Talent retention is still a major problem for HR professionals, especially at a time in which employees can change jobs with unprecedented ease, according to a new Randstad report that analyzed the views of 175,000 global respondents.
Nearly half (45%) of the respondents reported having either changed jobs in the past 12 months or planned to do so in the next year; in 2017, 18% said they planned to switch jobs in 2017, but 27% did so. Among North American respondents, the contingent that had planned to switch jobs in 2017 stood at 17%, while 26% actually did so.
The top reasons cited by respondents for leaving a job were insufficient pay (44%), limited career paths (43%) and a lack of challenging work (30%). Work-life balance was a factor for 28% of the respondents, while lack of recognition stood not too far behind at 27%. In its analysis, Randstad said that money isn’t the only motivation for leaving an employer, especially among higher educated workers; at least 47% of this group said a limited career path could get them to leave for a better opportunity. Employees ages 18 to 24 are more apt to stay with employers who offer better training.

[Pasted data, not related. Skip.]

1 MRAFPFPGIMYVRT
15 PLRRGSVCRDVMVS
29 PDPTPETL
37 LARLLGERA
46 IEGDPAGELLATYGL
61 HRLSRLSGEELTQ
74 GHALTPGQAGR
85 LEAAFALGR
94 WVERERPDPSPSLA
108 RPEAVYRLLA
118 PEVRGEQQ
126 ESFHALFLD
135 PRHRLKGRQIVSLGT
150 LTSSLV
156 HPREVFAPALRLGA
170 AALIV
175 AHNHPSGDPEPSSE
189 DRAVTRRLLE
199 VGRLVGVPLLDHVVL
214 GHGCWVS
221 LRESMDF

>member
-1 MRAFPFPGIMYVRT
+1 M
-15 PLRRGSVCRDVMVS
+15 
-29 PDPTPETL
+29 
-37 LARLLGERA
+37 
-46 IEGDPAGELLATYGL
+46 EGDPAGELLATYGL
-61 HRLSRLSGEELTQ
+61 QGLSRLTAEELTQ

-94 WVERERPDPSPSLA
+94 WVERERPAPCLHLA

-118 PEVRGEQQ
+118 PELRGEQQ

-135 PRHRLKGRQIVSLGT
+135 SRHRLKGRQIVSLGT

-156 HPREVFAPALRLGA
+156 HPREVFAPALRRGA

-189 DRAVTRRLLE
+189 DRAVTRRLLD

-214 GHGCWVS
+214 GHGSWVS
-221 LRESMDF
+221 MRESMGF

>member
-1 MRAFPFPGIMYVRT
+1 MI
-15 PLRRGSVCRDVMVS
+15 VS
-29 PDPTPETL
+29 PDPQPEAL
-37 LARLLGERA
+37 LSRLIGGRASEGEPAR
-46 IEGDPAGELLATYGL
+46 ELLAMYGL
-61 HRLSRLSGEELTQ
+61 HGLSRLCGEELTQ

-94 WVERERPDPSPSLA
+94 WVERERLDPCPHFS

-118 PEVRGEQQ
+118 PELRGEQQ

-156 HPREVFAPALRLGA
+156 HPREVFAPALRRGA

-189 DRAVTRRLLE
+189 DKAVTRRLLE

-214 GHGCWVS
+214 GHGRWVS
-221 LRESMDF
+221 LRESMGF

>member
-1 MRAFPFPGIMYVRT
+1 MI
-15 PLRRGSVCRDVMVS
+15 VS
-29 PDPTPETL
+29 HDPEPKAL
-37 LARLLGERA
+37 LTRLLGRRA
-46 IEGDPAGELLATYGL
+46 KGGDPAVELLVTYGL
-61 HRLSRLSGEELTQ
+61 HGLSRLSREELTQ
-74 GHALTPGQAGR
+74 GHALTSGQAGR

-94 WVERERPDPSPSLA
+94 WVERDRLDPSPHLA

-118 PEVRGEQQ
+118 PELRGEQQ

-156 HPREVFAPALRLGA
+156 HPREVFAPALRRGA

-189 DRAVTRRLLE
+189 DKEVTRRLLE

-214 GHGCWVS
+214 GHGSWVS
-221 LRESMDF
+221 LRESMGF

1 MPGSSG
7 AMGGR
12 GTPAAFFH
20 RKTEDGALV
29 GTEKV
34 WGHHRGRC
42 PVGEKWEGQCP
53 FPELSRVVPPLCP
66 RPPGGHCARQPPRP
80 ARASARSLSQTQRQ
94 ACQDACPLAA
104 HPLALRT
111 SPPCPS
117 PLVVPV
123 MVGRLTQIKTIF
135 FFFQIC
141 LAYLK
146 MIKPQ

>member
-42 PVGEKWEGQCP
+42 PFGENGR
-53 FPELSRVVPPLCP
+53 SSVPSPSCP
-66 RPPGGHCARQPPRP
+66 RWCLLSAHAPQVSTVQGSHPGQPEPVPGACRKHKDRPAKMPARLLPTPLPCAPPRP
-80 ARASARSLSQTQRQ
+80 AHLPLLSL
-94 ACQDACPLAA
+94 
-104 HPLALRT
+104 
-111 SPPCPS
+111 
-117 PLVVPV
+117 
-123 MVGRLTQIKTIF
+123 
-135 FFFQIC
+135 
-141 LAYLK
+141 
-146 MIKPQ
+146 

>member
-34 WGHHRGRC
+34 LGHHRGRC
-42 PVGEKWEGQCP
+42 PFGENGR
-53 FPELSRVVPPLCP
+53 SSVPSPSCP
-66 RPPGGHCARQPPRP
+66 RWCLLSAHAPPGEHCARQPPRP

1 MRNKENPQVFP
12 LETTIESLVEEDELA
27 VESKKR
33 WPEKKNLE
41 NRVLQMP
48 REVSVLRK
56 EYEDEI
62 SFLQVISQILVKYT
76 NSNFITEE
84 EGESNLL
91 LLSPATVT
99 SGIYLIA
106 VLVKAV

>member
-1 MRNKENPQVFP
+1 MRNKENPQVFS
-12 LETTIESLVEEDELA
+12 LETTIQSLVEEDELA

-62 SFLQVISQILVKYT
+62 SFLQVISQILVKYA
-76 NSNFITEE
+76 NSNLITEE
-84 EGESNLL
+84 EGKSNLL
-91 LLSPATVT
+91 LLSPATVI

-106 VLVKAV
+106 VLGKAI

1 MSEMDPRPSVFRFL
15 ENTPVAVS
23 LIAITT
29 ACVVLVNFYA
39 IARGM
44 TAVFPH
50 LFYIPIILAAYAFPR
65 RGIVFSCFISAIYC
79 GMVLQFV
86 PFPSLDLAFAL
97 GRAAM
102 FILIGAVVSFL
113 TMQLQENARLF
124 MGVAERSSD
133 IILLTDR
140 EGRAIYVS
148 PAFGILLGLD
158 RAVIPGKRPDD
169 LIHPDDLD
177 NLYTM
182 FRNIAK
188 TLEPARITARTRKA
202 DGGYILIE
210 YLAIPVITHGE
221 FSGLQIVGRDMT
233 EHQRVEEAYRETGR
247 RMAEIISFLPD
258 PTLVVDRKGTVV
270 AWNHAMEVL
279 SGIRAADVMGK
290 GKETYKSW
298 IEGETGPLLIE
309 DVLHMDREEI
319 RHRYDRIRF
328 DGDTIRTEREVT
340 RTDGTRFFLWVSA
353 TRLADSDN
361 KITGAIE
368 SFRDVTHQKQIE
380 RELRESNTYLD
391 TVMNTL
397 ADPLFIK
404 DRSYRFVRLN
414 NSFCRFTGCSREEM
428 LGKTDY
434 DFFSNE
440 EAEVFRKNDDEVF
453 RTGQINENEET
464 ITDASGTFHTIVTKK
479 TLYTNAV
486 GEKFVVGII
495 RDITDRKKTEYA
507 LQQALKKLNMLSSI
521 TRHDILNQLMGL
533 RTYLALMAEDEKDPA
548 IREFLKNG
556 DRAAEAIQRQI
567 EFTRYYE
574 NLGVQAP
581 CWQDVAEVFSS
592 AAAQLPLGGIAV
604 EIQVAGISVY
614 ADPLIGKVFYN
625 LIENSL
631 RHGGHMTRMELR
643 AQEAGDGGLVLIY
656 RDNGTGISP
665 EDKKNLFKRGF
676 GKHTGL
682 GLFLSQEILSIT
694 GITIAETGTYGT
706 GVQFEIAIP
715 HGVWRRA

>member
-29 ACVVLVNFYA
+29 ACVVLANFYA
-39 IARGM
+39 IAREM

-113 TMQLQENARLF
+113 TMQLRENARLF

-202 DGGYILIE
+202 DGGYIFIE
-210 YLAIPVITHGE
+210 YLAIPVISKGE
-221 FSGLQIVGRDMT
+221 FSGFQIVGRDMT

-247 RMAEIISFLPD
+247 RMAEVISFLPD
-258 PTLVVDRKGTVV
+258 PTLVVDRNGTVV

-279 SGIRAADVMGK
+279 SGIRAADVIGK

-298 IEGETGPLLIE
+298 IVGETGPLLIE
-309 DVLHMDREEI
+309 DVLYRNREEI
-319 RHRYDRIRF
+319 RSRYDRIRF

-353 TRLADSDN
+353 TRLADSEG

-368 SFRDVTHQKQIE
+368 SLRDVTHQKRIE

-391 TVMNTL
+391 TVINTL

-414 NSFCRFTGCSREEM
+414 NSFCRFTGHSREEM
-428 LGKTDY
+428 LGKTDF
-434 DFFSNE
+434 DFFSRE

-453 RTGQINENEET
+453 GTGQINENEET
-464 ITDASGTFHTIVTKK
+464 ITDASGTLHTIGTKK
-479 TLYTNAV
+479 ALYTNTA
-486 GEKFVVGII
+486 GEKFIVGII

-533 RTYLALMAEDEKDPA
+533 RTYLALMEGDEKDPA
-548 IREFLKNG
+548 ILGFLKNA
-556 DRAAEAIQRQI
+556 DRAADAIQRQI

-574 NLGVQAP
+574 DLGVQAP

Employers have good reason to be concerned about retention; unemployment is at a record low of 3.9% and could drop even further, making for a scarce talent market in which job-switching doesn’t have the stigma it once had. Skilled workers will naturally be pickier about where they work.
There’s no clear silver bullet to retention, but HR could make a strong case for career development. Millennials in particular have shown in surveys that they believe employers have a responsibility to offer career advancement programs. Workplaces that invest in helping employees move their careers forward will also anticipate future skills gaps before they happen. Unfortunately, employers have trouble leveraging development: only 7% of employees advance their careers through development opportunities with their current employers, according to a 2015 Gallup survey.
Employees don’t always cite money as a top reason for leaving their jobs, but noncompetitive salaries can cause them to look for work where they can earn what they think they’re worth. Wages are employers’ greatest expense and often their greatest concern in keeping business expenses under control. But offering competitive wages can retain current workers and attract new hires.
Giving employees options for where they want to work can also be an effective retention tool. Work flexibility provides the work-life balance most employees value, regardless of age or level of earnings. Offering voluntary benefits can aid retention, but they must be what employees want, need and value.